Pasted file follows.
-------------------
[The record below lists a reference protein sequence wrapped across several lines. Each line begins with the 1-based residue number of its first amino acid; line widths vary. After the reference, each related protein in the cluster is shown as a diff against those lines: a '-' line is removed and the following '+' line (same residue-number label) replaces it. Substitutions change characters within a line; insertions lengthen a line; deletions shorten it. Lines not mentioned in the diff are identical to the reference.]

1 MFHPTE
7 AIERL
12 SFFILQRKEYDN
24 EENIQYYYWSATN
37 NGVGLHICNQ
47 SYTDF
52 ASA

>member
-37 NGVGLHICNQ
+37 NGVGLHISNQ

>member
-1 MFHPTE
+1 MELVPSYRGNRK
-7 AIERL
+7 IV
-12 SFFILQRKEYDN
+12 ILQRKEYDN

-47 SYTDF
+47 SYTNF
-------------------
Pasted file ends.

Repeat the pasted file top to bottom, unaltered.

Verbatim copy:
[The record below lists a reference protein sequence wrapped across several lines. Each line begins with the 1-based residue number of its first amino acid; line widths vary. After the reference, each related protein in the cluster is shown as a diff against those lines: a '-' line is removed and the following '+' line (same residue-number label) replaces it. Substitutions change characters within a line; insertions lengthen a line; deletions shorten it. Lines not mentioned in the diff are identical to the reference.]

1 MFHPTE
7 AIERL
12 SFFILQRKEYDN
24 EENIQYYYWSATN
37 NGVGLHICNQ
47 SYTDF
52 ASA

>member
-37 NGVGLHICNQ
+37 NGVGLHISNQ

>member
-1 MFHPTE
+1 MELVPSYRGNRK
-7 AIERL
+7 IV
-12 SFFILQRKEYDN
+12 ILQRKEYDN

-47 SYTDF
+47 SYTNF